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" That, with the hurly," death itself awakes ? Can'st thou, O partial sleep ! give thy repose To the wet sea-boy in an hour so rude ; And in the calmest and most stillest night, With all appliances and means to boot, Deny it to a king? Then, happy low,... "
A Dictionary of the English Language: In which the Words are Deduced from ... - Page 95
by Samuel Johnson - 1805
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Lessons in Elocution, Or, A Selection of Pieces in Prose and Verse: For the ...

William Scott - 1820 - 407 pages
...deaf >nmg clamors in the slipp'ry shrouds rha Til11 th^bur1^' death itse1' awakes ' Can'st thou, O partial sleep, give thy repose To the wet sea-boy in an hour so rude, And in the ealmest and the stillest night, With all appliances and means to boot, Deny it to a king ? Then happy,...
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Lessons in Elocution: Or, A Selection of Pieces, in Prose and Verse, for the ...

William Scott (teacher, Edinburgh.) - 1819 - 360 pages
...with the hurly, death itself awakes ; Canst thou, O partial sleep ! give thy repose To the wet sea boy in an hour so rude, And in the calmest and the stillest night, With all appliances and moans to boot, Deny it to a king?— Then happy, lowly clown ! Uneasy lies...
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The Plays and Poems of William Shakspeare, Volume 17

William Shakespeare - 1821
...the shrouds of the ship by the name of clouds. I entirely, however, agree with him in thinking that To the wet sea-boy in an hour so rude ; And, in the calmest and most stillest night, With all appliances and means to boot, Deny it to a king 3 ? Then, happy low,...
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The Pleasures of Human Life, Examined and Enumerated: With an Entertaining ...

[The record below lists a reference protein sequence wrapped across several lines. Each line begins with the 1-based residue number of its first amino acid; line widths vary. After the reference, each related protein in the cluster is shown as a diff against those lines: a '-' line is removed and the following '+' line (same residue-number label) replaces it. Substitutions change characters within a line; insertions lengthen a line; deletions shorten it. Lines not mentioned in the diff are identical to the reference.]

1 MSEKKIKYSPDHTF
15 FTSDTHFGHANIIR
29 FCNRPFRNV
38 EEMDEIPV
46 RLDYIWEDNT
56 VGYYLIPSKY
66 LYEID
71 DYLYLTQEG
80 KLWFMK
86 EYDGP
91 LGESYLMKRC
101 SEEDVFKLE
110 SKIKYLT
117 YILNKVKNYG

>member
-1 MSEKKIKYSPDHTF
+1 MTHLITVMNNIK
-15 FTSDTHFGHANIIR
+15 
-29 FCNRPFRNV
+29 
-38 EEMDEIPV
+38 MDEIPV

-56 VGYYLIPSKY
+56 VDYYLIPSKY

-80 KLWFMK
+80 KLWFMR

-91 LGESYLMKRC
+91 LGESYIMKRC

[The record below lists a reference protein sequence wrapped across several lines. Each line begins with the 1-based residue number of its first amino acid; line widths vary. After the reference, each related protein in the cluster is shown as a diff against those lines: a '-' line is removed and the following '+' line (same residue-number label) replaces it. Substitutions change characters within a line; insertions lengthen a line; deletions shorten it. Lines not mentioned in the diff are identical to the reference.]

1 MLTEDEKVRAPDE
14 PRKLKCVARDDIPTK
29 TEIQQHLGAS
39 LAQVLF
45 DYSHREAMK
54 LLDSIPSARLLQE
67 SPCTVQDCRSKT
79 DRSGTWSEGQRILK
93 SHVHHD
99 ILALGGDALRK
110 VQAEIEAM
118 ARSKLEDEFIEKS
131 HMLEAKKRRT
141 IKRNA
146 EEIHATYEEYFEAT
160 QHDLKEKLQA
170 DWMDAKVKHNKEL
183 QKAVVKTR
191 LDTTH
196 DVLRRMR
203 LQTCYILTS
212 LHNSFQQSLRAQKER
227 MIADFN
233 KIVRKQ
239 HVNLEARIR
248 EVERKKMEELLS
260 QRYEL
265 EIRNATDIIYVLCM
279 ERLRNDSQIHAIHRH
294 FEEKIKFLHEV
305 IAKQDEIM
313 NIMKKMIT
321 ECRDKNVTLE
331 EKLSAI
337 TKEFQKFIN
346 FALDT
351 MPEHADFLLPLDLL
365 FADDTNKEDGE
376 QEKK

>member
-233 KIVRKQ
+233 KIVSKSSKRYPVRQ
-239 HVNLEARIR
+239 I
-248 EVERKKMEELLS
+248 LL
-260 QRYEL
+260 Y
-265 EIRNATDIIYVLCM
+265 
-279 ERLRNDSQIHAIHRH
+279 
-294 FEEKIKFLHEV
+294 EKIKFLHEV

John Platts - 1822 - 764 pages
...deaf'ning clamours in the slippery shrouds, That, with the hurley, death itself awakes — Canst thou, O ! partial sleep, give thy repose To the wet sea-boy...so rude, And in the calmest and the stillest night, With all appliances and means to boot, Deny it to a king? — then happy low lie down ! Uneasy lies...
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The Poetical Common-place Book: Consisting of an Original Selection of ...

1822 - 388 pages
...deaf 'ning clamours in the slipp'ry shrouds, That, with the burly, death itself awakes ? Canst thou, O partial Sleep ! give thy repose To the wet sea-boy...rude, And, in the calmest and the stillest night, With all appliances and means to boot, Deny it to a King ? then happy lowly clown, Uneasy lies the...
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Remarks on the Country Extending from Cape Palmas to the River ..., Volume 1

John Adams - 1823 - 265 pages
...deafening clamours in the slippery shrouds, That with the hurly, death itself awakes ; Canst thou, O partial sleep! give thy repose To the wet sea-boy...rude ? And, in the calmest and the stillest night, With all appliances, and means to boot, Deny it to a king ?— The form of the FANTEE government is...
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Remarks on the Country Extending from Cape Palmas to the River Congo ...

John Adams - 1823 - 265 pages
...deafening clamours in the slippery shrouds, That with the hurly, death itself awakes ; Canst thou, O partial sleep ! give thy repose To the wet sea-boy...rude ? And, in the calmest and the stillest night, With all appliances, and means to boot, Deny it to a king ?— The form of the FANTEE government is...
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The Speaker: Or Miscellaneous Pieces, Selected from the Best English Writers ...

William Enfield - 1823 - 346 pages
...deaf'ning clamours in the slipp'ry shrouds, That with the hurly Death itself awakes : Can'st thou, O partial Sleep ! give thy repose To the wet seaboy...so rude, And in the calmest and the stillest night, With all appliances and means to boot, Deny it to a king ? Then, happy lowly clown ; Uneasy lies. the...
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The plays of William Shakspeare, pr. from the text of the ..., Volume 5

William Shakespeare - 1823
...deaf'ning clamours in the slippery clouds, That, with the hurly 7 , death itself awakes ? Can'st thou, O partial sleep ! give thy repose To the wet sea-boy in an hour so rude; And in the calmest and most stillest night, With all appliances and means to boot, Deny it to a king ? Then, happy low, lie...
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The dramatic works of William Shakspeare, from the text of Johnson, Stevens ...

William Shakespeare - 1823
...'ning clamours in the slippery cloud*. That, with the burly,* death itself ewakes ? Can'st thou, O rish thy forlorn swain ! — What halloing, and what stir, is this to-day ? These are my mate most stillest night, With all appliances and means to boot, Deny it to a king .' Then happy low,t lie...
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